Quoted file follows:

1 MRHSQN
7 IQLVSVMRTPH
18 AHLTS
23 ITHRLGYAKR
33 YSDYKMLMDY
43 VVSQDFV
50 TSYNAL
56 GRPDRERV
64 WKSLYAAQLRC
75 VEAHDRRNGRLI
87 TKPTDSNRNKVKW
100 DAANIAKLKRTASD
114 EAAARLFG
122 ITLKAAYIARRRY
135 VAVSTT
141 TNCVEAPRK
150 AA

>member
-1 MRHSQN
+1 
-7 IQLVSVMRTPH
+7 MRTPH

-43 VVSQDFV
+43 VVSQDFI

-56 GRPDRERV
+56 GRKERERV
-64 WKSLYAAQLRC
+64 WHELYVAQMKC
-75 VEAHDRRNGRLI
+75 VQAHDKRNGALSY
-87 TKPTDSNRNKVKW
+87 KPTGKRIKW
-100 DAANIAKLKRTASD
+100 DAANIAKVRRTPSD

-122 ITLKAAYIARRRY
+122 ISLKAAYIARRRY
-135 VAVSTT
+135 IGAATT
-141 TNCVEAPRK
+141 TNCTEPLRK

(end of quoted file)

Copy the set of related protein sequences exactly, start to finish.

1 MRHSQN
7 IQLVSVMRTPH
18 AHLTS
23 ITHRLGYAKR
33 YSDYKMLMDY
43 VVSQDFV
50 TSYNAL
56 GRPDRERV
64 WKSLYAAQLRC
75 VEAHDRRNGRLI
87 TKPTDSNRNKVKW
100 DAANIAKLKRTASD
114 EAAARLFG
122 ITLKAAYIARRRY
135 VAVSTT
141 TNCVEAPRK
150 AA

>member
-1 MRHSQN
+1 
-7 IQLVSVMRTPH
+7 MRTPH

-43 VVSQDFV
+43 VVSQDFI

-56 GRPDRERV
+56 GRKERERV
-64 WKSLYAAQLRC
+64 WHELYVAQMKC
-75 VEAHDRRNGRLI
+75 VQAHDKRNGALSY
-87 TKPTDSNRNKVKW
+87 KPTGKRIKW
-100 DAANIAKLKRTASD
+100 DAANIAKVRRTPSD

-122 ITLKAAYIARRRY
+122 ISLKAAYIARRRY
-135 VAVSTT
+135 IGAATT
-141 TNCVEAPRK
+141 TNCTEPLRK